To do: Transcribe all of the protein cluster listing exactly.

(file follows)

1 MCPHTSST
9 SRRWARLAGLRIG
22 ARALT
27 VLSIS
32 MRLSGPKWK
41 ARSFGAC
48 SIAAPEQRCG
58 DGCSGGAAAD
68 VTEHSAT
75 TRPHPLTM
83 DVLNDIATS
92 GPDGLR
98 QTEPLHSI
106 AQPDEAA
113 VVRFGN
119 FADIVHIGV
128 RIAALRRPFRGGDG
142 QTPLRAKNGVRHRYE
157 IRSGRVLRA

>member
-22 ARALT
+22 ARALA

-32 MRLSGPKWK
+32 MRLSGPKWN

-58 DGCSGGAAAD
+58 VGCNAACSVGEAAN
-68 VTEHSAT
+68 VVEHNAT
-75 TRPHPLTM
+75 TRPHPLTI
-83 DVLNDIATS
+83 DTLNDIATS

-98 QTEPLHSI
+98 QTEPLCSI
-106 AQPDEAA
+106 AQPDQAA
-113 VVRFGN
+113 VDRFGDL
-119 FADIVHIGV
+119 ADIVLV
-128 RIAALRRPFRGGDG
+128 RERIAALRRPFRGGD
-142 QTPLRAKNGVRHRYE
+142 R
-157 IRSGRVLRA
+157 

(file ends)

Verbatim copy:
1 MCPHTSST
9 SRRWARLAGLRIG
22 ARALT
27 VLSIS
32 MRLSGPKWK
41 ARSFGAC
48 SIAAPEQRCG
58 DGCSGGAAAD
68 VTEHSAT
75 TRPHPLTM
83 DVLNDIATS
92 GPDGLR
98 QTEPLHSI
106 AQPDEAA
113 VVRFGN
119 FADIVHIGV
128 RIAALRRPFRGGDG
142 QTPLRAKNGVRHRYE
157 IRSGRVLRA

>member
-22 ARALT
+22 ARALA

-32 MRLSGPKWK
+32 MRLSGPKWN

-58 DGCSGGAAAD
+58 VGCNAACSVGEAAN
-68 VTEHSAT
+68 VVEHNAT
-75 TRPHPLTM
+75 TRPHPLTI
-83 DVLNDIATS
+83 DTLNDIATS

-98 QTEPLHSI
+98 QTEPLCSI
-106 AQPDEAA
+106 AQPDQAA
-113 VVRFGN
+113 VDRFGDL
-119 FADIVHIGV
+119 ADIVLV
-128 RIAALRRPFRGGDG
+128 RERIAALRRPFRGGD
-142 QTPLRAKNGVRHRYE
+142 R
-157 IRSGRVLRA
+157 